Art Production Fund teamed up with the hotel to present the project, which beams seven colored lights from the roof toward the areas hardest hit by Hurricane Sandy. For the next two nights from 8 p.m. to 2 a.m., viewers from Manhattan to Rockaway Beach in Queens will likely be able to see the faint outline of a rainbow overhead.
In an interview with The Huffington Post, Mattern, while shivering in the freezing temperatures on the roof, looked out into the beams a few feet above. "The rainbow has its own power, you know?"
The Berlin-based artist launched a version of "Global Rainbow" for the Cultural Olympiad in London in March, and has also installed the project in Germany, France, and the Netherlands since its 2009 inception on Wall Street for Martin Luther King Jr. Day.
For the project's Chelsea launch, the artist wants the rainbow to serve as a reminder that "we are all in this together, regardless of divisions of class, race, religion and culture," she says in a news release. The project is to serve as a call to action to raise funds for Waves For Water and the New York Foundation for the Arts' Emergency Fund, which are taking donations here.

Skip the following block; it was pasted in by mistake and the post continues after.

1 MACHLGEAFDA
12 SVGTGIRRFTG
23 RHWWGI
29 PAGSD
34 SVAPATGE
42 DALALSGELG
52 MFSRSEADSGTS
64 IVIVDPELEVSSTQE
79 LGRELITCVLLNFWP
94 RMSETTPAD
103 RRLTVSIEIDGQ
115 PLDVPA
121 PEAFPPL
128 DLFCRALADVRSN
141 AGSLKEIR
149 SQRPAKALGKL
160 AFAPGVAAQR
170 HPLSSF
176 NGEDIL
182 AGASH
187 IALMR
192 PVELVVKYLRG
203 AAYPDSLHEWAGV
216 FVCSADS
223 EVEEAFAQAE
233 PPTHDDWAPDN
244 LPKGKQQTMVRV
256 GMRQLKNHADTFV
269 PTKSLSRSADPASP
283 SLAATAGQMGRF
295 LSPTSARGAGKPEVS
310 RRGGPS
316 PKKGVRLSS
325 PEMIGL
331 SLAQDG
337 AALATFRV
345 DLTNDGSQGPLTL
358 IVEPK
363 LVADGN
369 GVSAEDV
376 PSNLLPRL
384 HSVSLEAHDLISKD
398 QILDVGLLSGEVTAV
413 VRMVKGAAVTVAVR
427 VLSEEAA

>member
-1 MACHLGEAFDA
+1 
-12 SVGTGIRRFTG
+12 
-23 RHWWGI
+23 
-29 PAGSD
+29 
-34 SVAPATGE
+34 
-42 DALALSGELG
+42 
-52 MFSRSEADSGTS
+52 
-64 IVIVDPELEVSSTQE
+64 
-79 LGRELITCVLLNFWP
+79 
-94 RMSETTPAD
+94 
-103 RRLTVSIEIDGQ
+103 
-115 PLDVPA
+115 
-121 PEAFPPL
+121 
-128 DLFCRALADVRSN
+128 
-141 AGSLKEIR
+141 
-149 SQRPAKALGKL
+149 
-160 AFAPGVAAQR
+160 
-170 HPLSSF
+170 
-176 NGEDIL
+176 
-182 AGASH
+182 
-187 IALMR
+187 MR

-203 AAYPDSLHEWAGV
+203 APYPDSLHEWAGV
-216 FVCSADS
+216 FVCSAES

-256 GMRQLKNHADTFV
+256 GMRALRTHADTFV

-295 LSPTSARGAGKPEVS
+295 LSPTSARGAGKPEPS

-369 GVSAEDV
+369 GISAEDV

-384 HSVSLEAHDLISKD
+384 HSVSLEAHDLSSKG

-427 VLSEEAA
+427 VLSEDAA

Lightwave International donated a custom lighting kit to do the most recent piece, which cost about $80,000. The company did a demo outside its main office in Pittsburgh before its New York launch.
"We had it projected outside the warehouse ... Literally within 10 minutes, cars were driving to the office. They just followed [the beams]. They were like, 'I was hoping there was either a strip club or a pot of gold up here!'" said laser technician Derek Abbott.
"Global Rainbow, After The Storm" runs nightly until Nov. 29, so make sure to look up, New Yorkers!
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Correction: In an earlier version of the article, we listed Lightwave International as Lightwave Laser. We apologize for the error.